Mistake 5: Not even considering good old-fashioned advertising
If you desperately want to get in front of a blogger's audience and that blog offers advertising or sponsorship opportunities, give serious consideration to those opportunities. And if you're working with a PR team, empower that team to suggest sponsorship and other opportunities that your brand might want to consider. Of course, not all opportunities are a fit, so if there's a reason you can't or don't want to pursue these opportunities, be honest with the blogger.
Most reputable blogs are not pay-to-play. But don't insult bloggers by telling them that their audiences aren't worth reaching with real dollars. After all, that's how these people make a living (or are trying to make a living).
Extra embarrassing: Putting a blogger in a position where he will be forced to spend his own money. If you have invited a blogger to an event and you expect there to be costs associated with the visit (parking, cover charge, drink minimums, etc.), do everything you can to pre-imburse them. At a minimum, warn them and tell them exactly what to expect. Don't forget that bloggers can have loud and powerful voices, and hell hath no fury like a pissed off blogger.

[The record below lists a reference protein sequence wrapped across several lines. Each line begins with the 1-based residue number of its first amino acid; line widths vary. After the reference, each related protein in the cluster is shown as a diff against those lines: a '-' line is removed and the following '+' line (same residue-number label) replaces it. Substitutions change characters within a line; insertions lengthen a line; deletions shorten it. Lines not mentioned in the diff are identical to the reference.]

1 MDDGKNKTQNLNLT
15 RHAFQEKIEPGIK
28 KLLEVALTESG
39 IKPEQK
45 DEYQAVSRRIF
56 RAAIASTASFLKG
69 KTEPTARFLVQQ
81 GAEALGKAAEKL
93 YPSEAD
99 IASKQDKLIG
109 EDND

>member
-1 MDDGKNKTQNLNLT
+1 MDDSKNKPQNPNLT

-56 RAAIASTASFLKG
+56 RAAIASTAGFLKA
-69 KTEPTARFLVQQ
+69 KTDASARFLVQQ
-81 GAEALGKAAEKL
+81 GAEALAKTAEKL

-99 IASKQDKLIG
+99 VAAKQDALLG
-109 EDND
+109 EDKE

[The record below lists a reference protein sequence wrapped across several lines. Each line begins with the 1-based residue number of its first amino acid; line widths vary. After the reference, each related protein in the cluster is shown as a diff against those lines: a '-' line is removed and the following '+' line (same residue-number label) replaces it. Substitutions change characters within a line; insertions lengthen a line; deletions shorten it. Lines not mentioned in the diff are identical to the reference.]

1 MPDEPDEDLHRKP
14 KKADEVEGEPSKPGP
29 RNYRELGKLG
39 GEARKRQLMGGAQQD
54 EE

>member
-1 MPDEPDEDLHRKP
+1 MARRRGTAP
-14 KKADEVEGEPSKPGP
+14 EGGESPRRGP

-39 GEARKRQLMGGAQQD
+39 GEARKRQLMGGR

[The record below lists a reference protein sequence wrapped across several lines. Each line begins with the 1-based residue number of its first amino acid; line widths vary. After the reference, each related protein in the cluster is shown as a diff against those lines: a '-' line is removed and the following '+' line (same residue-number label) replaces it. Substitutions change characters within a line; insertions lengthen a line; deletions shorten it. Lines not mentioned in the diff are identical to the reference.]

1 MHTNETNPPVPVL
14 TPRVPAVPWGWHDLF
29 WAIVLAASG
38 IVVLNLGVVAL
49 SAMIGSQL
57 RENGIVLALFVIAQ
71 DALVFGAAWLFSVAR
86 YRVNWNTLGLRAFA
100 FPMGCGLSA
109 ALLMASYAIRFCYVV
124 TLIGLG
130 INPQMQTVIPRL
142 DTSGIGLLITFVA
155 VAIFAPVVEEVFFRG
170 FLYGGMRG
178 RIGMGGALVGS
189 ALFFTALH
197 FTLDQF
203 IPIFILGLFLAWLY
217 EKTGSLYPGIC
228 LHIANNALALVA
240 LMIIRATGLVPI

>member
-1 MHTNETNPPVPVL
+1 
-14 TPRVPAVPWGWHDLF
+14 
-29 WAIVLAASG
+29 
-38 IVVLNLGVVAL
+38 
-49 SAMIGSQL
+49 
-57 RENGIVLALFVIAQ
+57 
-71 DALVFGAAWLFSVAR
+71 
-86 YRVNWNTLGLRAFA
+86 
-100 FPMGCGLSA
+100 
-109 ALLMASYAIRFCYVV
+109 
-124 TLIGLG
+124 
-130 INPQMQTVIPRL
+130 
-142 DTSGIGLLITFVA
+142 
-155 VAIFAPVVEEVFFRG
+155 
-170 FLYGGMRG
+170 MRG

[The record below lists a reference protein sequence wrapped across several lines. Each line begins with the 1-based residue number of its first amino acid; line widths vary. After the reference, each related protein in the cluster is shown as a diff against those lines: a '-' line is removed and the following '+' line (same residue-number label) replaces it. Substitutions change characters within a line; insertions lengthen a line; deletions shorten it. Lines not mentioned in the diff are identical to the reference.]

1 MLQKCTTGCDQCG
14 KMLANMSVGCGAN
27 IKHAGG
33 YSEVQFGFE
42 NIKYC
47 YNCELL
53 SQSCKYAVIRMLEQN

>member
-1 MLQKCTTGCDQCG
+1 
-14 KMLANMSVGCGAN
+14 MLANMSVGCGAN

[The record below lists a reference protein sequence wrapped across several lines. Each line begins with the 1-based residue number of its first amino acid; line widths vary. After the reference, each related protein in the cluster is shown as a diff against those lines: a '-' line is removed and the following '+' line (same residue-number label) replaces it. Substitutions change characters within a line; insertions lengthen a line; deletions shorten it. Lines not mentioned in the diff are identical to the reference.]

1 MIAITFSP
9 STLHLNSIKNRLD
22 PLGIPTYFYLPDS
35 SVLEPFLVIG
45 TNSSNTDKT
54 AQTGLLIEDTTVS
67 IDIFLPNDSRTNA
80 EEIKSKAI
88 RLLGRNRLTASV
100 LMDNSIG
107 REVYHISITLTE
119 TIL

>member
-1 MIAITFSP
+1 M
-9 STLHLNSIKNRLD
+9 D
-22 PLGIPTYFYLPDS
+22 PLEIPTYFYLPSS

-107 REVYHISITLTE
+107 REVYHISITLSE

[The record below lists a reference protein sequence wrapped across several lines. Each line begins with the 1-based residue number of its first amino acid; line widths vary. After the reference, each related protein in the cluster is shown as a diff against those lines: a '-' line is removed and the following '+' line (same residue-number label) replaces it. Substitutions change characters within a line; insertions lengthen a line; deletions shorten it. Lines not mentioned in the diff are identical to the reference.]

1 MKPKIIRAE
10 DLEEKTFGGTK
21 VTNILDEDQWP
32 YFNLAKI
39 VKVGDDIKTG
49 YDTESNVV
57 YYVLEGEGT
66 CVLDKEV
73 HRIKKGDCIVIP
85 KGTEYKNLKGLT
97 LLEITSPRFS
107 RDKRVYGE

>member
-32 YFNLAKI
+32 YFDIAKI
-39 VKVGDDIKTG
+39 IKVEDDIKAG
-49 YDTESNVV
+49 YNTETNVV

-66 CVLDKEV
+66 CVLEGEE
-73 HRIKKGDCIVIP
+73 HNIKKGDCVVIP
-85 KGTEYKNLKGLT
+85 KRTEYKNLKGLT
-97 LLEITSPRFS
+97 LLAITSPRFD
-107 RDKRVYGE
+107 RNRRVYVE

None of these examples is an excuse for any blogger to be a jerk. We're all human people, so let's act like it. Good bloggers follow the rules of polite business etiquette. And good PR and digital agencies learn to identify these professionally composed bloggers. As long as there is a mutual respect, bloggers can continue to enjoy their diluted celebrity with the help of responsible agencies.
Drew Hubbard is a social media strategist and owner of LA Foodie.
On Twitter? Follow Hubbard at @LAFoodie. Follow iMedia Connection at @iMediaTweet.
"Furious frustrated businessman" image via Shutterstock.